Eagles fans flock to Lincoln Financial Field in Philadelphia to watch practice

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The Eagles held their first and only public practice on Sunday night as more than 12,000 fans gathered to see their favorite players on the pitch in their first and only public practice ahead of Friday’s pre-season opener.

Cheerleaders, a band and the team’s fight song enlivened the crowd, who came from all over to cheer from the stands at Lincoln Financial Field.

Maryland native Russell Boone drove three hours to see the Eagles in action as a 40th birthday present. “There’s too much talent on the pitch this season,” Boone said. His hopes are pinned on Jalen Hurts and how his job at quarterback will take the team to the playoffs.

Like Boone, many fans seem to be focusing on the playoffs before making Super Bowl showings. Philadelphia native Stephen Buster says it may still be too early for such a screening. But coming to training camp, he thinks, is a good opportunity for fans to see how the players perform.

While all eyes seem to be on the team’s newest addition, wide receiver AJ Brown and quarterback Hurts, fans like Verona Cartier are hoping to make it to the Super Bowl with coach Nick Sirianni. “It was a long road of depression when they didn’t win, but when they did it gave us new life,” Cartier said. But “without the leader of the band, the music doesn’t sound right,” she added.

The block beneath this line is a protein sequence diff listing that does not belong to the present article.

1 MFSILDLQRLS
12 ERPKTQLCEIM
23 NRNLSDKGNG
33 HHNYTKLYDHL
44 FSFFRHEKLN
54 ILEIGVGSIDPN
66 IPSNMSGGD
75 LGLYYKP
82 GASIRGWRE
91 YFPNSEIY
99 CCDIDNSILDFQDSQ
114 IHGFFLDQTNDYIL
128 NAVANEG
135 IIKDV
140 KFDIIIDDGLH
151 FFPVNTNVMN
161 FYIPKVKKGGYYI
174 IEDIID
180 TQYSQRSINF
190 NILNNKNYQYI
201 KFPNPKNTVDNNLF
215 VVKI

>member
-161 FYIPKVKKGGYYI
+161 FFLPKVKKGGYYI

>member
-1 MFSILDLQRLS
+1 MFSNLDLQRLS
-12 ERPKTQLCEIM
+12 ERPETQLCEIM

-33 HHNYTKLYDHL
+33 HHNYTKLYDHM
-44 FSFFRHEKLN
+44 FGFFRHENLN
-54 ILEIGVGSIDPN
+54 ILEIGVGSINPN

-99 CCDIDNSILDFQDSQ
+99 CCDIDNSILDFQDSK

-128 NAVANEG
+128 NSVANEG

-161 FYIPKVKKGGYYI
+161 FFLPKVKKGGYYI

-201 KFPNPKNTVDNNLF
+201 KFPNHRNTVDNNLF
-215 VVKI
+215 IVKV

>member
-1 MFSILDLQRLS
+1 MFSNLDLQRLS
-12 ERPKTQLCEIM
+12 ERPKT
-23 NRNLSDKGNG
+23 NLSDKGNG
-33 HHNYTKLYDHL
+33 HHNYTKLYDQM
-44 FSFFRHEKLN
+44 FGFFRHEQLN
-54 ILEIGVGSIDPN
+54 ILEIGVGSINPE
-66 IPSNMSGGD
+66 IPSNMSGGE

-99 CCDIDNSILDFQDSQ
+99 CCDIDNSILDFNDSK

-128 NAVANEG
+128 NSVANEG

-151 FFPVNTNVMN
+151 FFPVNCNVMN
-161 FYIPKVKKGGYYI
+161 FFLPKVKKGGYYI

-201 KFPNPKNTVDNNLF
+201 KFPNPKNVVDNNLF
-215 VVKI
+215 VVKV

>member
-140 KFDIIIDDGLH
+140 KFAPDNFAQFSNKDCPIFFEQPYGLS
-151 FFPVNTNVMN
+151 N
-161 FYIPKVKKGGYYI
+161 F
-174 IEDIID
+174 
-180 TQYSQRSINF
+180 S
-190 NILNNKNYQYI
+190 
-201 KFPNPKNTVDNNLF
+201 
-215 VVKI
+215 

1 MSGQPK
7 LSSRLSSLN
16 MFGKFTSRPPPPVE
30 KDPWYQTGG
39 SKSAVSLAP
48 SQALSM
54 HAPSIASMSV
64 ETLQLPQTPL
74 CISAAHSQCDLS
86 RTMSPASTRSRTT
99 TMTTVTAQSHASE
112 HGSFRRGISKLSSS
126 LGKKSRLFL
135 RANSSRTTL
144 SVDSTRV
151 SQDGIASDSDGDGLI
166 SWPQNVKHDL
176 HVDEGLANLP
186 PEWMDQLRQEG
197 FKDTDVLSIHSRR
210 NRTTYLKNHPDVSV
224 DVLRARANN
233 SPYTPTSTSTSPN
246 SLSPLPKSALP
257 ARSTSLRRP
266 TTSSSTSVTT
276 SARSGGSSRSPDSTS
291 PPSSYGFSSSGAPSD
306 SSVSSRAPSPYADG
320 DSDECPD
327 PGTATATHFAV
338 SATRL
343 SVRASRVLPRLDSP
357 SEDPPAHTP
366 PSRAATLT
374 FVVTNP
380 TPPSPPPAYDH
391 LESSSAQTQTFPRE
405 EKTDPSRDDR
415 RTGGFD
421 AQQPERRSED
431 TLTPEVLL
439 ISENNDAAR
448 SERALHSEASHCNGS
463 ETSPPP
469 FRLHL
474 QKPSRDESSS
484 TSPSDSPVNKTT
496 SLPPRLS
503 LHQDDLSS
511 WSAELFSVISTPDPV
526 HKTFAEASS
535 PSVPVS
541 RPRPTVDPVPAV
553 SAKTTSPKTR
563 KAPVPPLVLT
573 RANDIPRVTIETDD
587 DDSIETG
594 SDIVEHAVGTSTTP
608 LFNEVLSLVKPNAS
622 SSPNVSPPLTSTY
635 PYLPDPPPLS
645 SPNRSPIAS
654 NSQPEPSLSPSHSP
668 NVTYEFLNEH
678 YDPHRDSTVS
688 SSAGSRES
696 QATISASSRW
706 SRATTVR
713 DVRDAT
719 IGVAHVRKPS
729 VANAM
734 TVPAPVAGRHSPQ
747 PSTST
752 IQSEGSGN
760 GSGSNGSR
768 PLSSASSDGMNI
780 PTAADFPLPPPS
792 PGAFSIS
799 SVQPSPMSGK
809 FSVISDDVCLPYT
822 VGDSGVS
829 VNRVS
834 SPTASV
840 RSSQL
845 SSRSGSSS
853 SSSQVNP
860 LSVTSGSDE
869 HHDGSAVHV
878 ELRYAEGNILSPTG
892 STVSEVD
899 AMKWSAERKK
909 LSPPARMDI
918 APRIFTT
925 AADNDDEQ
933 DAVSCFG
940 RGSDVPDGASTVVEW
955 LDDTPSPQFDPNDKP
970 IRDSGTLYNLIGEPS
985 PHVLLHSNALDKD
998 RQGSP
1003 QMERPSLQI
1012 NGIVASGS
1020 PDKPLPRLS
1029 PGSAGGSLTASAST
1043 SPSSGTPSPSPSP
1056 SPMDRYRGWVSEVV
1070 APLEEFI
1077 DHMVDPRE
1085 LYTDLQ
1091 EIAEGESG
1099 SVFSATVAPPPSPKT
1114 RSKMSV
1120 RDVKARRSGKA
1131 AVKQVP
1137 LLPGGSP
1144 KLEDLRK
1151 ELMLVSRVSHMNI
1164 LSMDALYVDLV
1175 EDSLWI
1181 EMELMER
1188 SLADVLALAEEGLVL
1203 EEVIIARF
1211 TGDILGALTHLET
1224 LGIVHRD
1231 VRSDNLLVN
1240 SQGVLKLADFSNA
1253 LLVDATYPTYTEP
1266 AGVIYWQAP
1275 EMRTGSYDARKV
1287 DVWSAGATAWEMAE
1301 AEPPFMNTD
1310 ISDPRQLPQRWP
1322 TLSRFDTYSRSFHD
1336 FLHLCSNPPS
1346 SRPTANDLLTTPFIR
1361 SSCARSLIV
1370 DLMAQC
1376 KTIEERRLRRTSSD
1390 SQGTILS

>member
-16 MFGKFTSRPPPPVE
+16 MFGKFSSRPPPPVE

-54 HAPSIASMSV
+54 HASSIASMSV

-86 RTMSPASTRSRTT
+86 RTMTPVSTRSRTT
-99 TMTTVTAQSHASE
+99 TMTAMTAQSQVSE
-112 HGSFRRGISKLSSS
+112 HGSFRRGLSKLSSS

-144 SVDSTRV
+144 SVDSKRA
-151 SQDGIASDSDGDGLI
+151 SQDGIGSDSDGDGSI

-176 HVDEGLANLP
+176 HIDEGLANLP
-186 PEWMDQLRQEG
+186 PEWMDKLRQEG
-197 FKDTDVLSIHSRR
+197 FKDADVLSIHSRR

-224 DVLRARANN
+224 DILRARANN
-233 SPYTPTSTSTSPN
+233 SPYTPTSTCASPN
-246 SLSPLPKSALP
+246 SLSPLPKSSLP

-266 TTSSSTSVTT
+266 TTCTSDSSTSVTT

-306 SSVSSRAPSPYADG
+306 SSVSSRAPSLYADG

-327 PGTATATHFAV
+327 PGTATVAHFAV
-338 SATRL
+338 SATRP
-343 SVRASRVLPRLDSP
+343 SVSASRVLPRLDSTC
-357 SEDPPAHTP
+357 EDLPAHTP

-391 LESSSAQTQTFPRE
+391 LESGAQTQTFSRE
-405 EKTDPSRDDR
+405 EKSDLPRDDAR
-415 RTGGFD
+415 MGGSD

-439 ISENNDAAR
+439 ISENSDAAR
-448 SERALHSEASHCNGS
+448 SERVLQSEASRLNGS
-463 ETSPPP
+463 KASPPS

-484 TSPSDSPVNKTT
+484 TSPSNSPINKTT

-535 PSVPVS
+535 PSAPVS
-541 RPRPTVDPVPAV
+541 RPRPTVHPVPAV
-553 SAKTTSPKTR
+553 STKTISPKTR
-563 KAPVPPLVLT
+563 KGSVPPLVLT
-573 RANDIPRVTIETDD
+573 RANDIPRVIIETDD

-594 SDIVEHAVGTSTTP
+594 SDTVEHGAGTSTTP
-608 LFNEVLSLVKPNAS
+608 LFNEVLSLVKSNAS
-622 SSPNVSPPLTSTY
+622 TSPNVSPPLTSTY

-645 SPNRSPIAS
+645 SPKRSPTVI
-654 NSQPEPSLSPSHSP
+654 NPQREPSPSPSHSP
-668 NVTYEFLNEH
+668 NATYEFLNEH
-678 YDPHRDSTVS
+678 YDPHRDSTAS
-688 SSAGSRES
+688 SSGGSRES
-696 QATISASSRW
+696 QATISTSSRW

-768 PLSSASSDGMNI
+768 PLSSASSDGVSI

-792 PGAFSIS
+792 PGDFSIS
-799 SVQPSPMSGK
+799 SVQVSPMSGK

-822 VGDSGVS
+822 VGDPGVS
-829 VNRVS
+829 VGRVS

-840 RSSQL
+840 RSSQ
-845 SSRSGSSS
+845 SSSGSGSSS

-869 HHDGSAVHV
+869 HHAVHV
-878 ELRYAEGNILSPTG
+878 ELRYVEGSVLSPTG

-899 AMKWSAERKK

Public practice gives fans the opportunity to see the Eagles in action, but the low cost of the ticket ($10), with proceeds going to autism research, adds to the fan hype.

Mark Guilbert and Joseph Spencer have been Eagles fans for over 40 years. Even after moving to Harrisburg, the pair made the trip to see the team practice. As the players began to be announced on the field, both hoped to see “another victory parade and beat Dallas twice.”

While Guilbert saw this year’s practice as a great opportunity to enjoy the game at a reasonable cost, Spencer’s excitement went beyond the field: he has two nephews with autism.

Spencer views the team’s donations for autism research, which have been made since 2018, as proof of Philadelphia’s brotherly love. This year, the Eagles are donating more than $15 million for 63 research projects and community grants. “The team supports the community and the community supports the team,” Spencer said.

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